A miscarriage is the sudden or unplanned loss of a pregnancy within twenty weeks of the last menstrual period. It may also be referred to as a spontaneous abortion.
- A miscarriage is most common during the first 13 weeks of a pregnancy.
- It is estimated that between ten and twenty percent of known pregnancies end in miscarriage. The percentage drops once a heartbeat has been detected.
- Many miscarriages occur before a woman realizes she is pregnant.
A miscarriage can also be described as:
- A complete abortion, when no fetal tissue remains in the body
- An incomplete abortion, when some fetal tissue remains in the body
- An inevitable abortion, when a miscarriage will happen
- An infected abortion, when the uterus and fetal tissue become infected
- A missed abortion, when there is a loss of the fetus - but all fetal tissue remains in the body
Many miscarriages are related to an abnormally developed embryo that could not survive outside the womb.
- The abnormal development is often due to chromosomal problems that are not inherited. This means they will not necessarily occur again in later pregnancies.
- In fact, sixty to seventy percent of women who have a miscarriage for unexplained reasons will go on to deliver healthy babies.
Maternal factors that may be associated with miscarriage include:
- Infections of the uterus
- Hormonal problems
- Uncontrolled diabetes
- High blood pressure
- Problems with the immune system
- Blood clotting disorders
- Problems with the cervix
- Defects in the structure of the uterus or cervix
Exposure before birth to diethylstilbestrol (DES), a synthetic estrogen that was given to some women until the early 1970s, can also increase a women's risk for having a miscarriage.
The risk of miscarriage may also increase if you:
- Use tobacco products, recreational drugs or alcohol
- Are underweight or overweight
- Have been exposed to certain chemicals
- Became pregnant within three months of having a baby
- Became pregnant at an older age
- Have undergone certain procedures during pregnancy (such as an amniocentesis)
The most common symptoms of an impending miscarriage are:
- Vaginal bleeding
- Lower abdominal cramping
- Low back pain
If you are spotting or bleeding, you should report the symptom to your doctor right away.
- Do not assume you are having a miscarriage. Some pregnant women can have a small amount of vaginal bleeding during the first trimester. A small amount of bleeding does not necessarily mean you are having a miscarriage.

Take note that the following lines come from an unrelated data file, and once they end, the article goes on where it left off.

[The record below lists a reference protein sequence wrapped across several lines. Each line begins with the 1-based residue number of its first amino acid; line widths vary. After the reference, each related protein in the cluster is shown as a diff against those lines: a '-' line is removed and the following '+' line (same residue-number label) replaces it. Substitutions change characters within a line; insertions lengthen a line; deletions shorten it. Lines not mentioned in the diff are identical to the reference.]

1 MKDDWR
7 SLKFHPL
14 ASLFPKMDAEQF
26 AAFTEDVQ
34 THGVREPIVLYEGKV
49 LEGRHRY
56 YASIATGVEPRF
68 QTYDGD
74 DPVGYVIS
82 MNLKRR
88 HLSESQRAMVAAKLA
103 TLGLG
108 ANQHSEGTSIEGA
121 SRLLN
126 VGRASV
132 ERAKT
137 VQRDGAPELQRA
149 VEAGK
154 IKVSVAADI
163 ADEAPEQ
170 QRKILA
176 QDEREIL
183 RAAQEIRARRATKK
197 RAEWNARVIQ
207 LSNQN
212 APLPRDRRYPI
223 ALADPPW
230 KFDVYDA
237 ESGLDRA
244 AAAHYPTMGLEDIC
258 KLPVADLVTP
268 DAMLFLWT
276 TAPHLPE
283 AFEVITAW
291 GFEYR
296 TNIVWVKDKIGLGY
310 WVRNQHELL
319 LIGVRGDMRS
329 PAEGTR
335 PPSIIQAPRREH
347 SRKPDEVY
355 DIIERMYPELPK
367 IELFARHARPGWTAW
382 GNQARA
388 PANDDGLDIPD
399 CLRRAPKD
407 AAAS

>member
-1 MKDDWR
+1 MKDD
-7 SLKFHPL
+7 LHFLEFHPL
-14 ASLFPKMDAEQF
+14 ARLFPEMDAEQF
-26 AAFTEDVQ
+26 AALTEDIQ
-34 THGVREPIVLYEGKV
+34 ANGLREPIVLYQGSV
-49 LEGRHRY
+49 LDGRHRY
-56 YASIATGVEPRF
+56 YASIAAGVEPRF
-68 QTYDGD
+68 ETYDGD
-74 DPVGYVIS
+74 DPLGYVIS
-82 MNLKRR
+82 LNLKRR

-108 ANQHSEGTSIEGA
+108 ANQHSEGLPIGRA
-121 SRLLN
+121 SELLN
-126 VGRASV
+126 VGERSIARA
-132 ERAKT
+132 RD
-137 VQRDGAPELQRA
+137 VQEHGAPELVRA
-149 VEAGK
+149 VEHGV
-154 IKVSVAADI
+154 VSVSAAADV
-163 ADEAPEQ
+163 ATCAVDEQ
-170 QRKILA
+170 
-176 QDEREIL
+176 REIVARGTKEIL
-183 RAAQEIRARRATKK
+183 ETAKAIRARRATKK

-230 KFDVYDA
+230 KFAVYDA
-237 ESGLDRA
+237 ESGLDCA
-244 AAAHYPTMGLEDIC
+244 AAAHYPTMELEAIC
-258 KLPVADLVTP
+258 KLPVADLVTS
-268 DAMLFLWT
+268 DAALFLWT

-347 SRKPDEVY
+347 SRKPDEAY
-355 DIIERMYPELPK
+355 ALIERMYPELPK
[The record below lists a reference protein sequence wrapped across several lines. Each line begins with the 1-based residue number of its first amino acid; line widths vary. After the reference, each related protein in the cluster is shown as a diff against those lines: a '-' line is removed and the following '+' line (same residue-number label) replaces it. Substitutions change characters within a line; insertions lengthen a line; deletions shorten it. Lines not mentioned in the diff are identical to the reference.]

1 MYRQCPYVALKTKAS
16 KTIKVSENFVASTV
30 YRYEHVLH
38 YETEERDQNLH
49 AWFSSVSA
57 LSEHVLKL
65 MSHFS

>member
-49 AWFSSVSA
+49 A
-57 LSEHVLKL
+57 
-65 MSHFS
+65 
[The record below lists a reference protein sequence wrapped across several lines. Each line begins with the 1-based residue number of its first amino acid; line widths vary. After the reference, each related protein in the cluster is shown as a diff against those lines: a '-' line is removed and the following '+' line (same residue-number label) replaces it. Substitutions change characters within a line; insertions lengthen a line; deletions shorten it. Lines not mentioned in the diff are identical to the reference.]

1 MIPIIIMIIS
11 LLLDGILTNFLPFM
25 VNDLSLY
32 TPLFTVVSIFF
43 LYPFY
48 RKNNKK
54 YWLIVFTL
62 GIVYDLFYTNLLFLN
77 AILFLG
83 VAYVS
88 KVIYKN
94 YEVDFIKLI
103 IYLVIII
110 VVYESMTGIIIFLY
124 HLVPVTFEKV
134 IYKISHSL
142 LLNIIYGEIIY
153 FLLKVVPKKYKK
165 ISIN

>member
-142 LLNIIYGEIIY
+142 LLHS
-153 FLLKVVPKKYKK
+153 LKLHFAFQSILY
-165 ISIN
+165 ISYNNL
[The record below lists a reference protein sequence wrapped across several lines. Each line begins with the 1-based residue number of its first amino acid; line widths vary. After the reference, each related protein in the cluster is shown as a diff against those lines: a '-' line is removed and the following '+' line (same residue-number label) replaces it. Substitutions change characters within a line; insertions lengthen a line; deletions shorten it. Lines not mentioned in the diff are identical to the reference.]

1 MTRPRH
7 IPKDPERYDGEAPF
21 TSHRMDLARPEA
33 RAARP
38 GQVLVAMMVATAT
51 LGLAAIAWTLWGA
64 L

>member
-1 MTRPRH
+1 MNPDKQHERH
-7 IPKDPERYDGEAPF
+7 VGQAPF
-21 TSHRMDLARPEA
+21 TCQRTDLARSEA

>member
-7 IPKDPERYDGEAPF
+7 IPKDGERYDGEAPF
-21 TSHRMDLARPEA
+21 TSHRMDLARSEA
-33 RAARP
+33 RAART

- If you do have a miscarriage, you may pass fetal tissue from your vagina. If possible, save the tissue in a clean jar or sealable plastic bag. Bring the sample with you when you see your healthcare provider. He or she can send it for examination.
- Your healthcare provider will want to make sure no tissue remains in your uterus.
You may continue to have vaginal spotting for one to two weeks after a miscarriage. Pregnancy tests may continue to be positive for up to four weeks.
- You may experience very intense, but normal, feelings of grief and loss.
- You may also have physical problems after the miscarriage. This includes loss of appetite, inability to sleep and fatigue.
- It is normal to be unsure of the best way to talk to your friends and loved ones about your miscarriage.
- To begin the healing process, it is important for you and your partner to share your feelings with someone who understands and can provide the support you need.
- You may also find it helpful to talk to your healthcare provider, a counselor or someone who has experienced a similar loss.
After a miscarriage, your healthcare provider may recommend surgery to clean out your uterus. This can help prevent a serious infection or heavy blood loss.
- The procedure is called a D&E&C, or dilatation, evacuation and curettage.
- During the procedure, the lining of the uterus is scraped to remove any remaining fetal tissue.
To keep you comfortable and pain free during the procedure, you will likely receive general anesthesia.
- General anesthesia is when you are put into a deep sleep and are unable to see, hear or feel anything.
- Antibiotics are sometimes prescribed after the procedure.
- If you have Rh-negative blood, you will be given Rh immune globulin. This helps to prevent Rh incompatibility with future pregnancies. Rh immune globulin is not needed if the biological father of the fetus is also Rh negative.
Do not forget to arrange for transportation to and from the facility and help at home while you recover.
Also known as:
What should I ask my healthcare provider if I have symptoms of a miscarriage?
- What is my risk of a miscarriage? How can I prevent a miscarriage?
- What symptoms should I watch for and report to you?
- What are my treatment options? Are there any alternatives? Do I need surgery (D&C)?
- If I need surgery, what type of sedation will I have? What are the possible side effects?
- What are the possible risks/complications?
- How will I feel after the surgery? Will I have to modify my activity?
- What type of medication can I take to manage my pain?
- What symptoms might indicate a problem after the surgery?
- When can I return to work and resume sexual activity?
Before you go home, make sure you understand all home care instructions (including medications and side effects) and follow-up plans. Your surgeon should let your primary c0are physician know the details of your surgery and treatment plan.